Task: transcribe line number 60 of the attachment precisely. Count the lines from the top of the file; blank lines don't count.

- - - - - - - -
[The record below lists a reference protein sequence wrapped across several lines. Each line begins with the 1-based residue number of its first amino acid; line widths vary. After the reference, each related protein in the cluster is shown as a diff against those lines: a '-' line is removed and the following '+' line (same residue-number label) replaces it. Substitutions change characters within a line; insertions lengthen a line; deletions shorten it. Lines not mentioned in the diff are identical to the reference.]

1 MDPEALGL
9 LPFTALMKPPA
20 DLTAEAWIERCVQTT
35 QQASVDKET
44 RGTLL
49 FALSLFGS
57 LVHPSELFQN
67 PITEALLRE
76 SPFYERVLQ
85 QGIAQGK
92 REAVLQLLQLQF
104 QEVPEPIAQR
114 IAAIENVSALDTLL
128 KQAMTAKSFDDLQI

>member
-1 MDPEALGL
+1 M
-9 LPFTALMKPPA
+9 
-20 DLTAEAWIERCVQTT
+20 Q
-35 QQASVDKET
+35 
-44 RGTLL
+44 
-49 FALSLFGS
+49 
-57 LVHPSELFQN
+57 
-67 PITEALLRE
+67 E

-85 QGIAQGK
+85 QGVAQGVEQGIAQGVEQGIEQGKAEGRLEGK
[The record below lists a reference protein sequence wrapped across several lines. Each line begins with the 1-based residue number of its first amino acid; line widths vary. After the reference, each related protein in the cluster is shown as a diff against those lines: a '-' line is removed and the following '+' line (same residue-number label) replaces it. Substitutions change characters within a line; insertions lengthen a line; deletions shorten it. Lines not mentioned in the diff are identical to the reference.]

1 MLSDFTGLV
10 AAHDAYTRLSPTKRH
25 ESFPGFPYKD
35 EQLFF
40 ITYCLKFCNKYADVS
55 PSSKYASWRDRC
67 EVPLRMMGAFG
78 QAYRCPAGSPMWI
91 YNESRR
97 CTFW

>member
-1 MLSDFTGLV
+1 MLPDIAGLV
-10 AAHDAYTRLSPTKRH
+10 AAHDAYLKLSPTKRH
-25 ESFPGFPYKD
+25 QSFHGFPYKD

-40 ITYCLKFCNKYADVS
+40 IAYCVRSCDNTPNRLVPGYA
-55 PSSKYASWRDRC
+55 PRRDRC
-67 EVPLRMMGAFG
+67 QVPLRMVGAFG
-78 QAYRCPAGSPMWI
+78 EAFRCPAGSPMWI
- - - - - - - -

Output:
+78 EAFRCPAGSPMWI